An experienced midwife in the UK who claimed terrorists could contaminate baby formula to scare a mother into breastfeeding has been struck off for 18 months.
Anya Semenenko’s tactic was discovered when a nurse asked the mother how she wanted to feed her baby.
She said she wanted to bottle-feed but that Ms Semenenko had told her to breastfeed “because of what was going on”.
When the nurse asked her what she meant, she said: ‘What’s going [on] with terrorists in the world, that they could put something in the formula to kill the babies’.
The allegation of inappropriate conduct was just one of 25 allegations made against Ms Semenenko, who trained in Russia.
A Nursing and Midwifery Council panel found that when she introduced herself to another patient, she said she was Russian and, “if you don’t like that, you can get another midwife”.
She also added, “I am quite different; you either love me or hate me — take it or leave it.”
The patient later admitted the comments had made her “nervous”.
When the same patient later requested an epidural, Ms Semenenko told her mother, “Well, I don’t know why she needs an epidural. I wouldn’t let my child have an epidural. It’s not the best thing to do.”
She also failed to act when fetal monitoring showed bradycardia in her management of another woman in labour.
And in a different case, a patient accused the nurse of “having a go” when she incorrectly used gas and air.
She also said the gas and air had run out 2-3 times while she was in the birthing pool but that Ms Semenenko refused to check the cannister.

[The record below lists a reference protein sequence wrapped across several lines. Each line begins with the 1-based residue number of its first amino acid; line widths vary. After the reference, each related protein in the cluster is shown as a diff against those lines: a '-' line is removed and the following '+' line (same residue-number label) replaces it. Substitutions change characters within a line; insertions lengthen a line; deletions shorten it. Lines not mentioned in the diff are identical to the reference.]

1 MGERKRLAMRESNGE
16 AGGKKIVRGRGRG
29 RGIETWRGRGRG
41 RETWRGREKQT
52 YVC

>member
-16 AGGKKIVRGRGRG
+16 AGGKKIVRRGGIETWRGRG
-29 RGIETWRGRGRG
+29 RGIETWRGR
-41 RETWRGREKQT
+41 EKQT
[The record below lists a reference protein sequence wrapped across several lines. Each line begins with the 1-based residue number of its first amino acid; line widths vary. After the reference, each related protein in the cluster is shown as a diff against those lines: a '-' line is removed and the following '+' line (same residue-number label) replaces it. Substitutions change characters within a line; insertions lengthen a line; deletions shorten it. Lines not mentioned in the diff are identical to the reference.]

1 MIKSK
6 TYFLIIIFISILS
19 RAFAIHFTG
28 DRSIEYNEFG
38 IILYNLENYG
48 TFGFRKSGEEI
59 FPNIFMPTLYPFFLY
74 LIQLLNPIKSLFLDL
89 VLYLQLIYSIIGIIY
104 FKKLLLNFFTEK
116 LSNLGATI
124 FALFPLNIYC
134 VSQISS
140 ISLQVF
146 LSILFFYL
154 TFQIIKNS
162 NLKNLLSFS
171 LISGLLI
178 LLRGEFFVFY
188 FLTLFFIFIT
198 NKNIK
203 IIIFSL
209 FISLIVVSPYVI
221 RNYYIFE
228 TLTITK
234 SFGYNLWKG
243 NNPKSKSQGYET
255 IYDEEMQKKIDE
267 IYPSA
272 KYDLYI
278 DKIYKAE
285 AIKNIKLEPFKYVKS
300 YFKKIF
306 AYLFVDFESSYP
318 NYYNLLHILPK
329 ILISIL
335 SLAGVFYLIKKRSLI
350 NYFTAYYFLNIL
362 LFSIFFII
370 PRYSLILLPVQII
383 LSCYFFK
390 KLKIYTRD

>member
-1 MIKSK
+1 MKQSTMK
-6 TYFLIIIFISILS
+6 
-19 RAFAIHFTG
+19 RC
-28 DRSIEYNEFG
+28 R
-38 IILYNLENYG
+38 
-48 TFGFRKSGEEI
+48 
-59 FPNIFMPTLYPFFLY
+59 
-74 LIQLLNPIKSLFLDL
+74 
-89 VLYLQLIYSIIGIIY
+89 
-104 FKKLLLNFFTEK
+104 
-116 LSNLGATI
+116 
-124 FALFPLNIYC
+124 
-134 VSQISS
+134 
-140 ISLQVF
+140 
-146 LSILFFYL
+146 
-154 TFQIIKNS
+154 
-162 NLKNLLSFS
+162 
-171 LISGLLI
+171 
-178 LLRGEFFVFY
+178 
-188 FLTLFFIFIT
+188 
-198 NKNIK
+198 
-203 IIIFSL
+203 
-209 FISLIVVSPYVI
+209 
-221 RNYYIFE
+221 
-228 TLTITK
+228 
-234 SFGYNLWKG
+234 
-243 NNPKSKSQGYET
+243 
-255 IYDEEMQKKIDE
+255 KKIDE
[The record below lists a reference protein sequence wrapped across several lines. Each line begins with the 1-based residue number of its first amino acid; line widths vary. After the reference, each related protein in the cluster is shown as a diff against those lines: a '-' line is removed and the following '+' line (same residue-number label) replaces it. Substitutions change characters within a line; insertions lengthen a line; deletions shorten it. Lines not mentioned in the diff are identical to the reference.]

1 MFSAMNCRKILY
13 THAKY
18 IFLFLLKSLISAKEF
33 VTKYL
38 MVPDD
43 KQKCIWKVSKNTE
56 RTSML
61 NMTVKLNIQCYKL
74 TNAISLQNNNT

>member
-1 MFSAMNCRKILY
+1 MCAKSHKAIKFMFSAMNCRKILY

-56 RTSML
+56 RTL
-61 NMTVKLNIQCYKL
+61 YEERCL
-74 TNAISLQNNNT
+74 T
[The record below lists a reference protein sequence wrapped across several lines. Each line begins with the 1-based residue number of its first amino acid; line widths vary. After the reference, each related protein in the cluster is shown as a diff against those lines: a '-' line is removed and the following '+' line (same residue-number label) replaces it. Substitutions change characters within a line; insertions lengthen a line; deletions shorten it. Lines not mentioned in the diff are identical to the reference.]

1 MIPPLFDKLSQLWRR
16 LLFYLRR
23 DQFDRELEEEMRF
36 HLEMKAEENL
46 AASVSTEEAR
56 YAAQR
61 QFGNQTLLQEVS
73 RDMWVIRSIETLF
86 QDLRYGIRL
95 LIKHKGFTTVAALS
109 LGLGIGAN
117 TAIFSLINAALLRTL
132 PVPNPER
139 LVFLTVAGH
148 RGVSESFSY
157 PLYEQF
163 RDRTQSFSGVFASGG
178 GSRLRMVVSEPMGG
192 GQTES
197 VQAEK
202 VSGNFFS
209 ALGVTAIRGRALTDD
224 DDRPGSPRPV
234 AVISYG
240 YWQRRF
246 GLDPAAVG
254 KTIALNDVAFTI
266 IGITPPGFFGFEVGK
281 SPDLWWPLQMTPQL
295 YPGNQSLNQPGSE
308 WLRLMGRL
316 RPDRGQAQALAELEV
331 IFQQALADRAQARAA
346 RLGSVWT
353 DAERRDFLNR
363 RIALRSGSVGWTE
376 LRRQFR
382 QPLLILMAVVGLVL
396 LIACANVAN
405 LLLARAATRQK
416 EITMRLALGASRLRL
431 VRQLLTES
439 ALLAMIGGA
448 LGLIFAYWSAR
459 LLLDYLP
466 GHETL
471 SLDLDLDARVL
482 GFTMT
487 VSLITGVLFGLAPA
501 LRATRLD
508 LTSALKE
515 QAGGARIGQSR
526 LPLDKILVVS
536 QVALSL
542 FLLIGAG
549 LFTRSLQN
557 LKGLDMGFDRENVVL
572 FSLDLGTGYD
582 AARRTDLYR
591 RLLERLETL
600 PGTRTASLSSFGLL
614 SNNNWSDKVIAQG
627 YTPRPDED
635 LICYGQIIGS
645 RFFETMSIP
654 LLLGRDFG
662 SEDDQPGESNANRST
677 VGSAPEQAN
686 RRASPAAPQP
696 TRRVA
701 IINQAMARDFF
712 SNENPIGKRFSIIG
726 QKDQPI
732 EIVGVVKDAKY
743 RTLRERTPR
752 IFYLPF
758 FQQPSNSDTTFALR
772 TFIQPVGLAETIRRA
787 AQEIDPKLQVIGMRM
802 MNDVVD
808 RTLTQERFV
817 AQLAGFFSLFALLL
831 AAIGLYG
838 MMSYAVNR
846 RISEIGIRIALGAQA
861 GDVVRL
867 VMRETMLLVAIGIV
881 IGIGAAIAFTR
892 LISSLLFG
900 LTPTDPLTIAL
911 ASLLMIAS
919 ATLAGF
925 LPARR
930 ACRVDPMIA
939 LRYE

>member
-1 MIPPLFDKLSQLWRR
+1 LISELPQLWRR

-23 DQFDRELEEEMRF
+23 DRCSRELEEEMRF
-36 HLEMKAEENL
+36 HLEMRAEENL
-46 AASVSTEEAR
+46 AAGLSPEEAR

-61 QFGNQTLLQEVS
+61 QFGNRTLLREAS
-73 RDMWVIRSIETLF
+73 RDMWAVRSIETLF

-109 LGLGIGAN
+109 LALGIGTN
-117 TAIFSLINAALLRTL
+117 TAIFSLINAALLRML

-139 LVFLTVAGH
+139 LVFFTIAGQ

Eventually, the patient’s mother went and retrieved a new cannister.
In yet another incident, she pressured a patient’s partner and mother to watch the birth, against the patient’s wishes, asking, “Do Nan and Dad want to have a look?”.
Ms Semenenko, 59, denied the majority of allegations, claiming she was the victim of xenophobia and bullying.
But the panel found there was no evidence to support her claim.
In finding Ms Semenenko unfit to practise, it said patients had been placed at risk of harm because of her her misconduct and lack of competence, with three patients experiencing emotional harm or distress as a result.
“The panel is of the view that there is a risk of repetition as there is no evidence of insight, strengthened practice or remorse,” it wrote.
“The panel was not satisfied that this behaviour would not be repeated in the future. The panel therefore decided that a finding of impairment is necessary on the grounds of public protection.”